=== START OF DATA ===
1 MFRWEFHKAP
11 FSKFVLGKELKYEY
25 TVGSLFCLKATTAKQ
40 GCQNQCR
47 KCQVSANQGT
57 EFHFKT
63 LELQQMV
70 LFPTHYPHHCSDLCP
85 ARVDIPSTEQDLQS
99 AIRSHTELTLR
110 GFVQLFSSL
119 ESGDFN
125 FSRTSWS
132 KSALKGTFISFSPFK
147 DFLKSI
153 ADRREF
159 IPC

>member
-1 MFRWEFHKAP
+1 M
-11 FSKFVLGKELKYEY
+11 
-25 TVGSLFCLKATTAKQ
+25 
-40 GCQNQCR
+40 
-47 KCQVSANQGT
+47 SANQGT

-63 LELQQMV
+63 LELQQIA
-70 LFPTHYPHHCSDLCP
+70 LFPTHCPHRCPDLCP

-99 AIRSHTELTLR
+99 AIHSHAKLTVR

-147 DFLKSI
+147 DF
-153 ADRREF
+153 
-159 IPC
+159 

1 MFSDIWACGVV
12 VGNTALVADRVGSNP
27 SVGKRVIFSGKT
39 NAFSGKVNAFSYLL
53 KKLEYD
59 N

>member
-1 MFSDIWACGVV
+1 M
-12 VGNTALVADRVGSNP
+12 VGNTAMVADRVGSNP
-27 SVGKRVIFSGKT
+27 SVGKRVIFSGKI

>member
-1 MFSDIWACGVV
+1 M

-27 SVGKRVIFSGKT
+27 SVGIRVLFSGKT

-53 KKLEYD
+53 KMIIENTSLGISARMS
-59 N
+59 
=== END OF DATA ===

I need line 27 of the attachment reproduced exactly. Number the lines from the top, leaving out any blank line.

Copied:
-47 KCQVSANQGT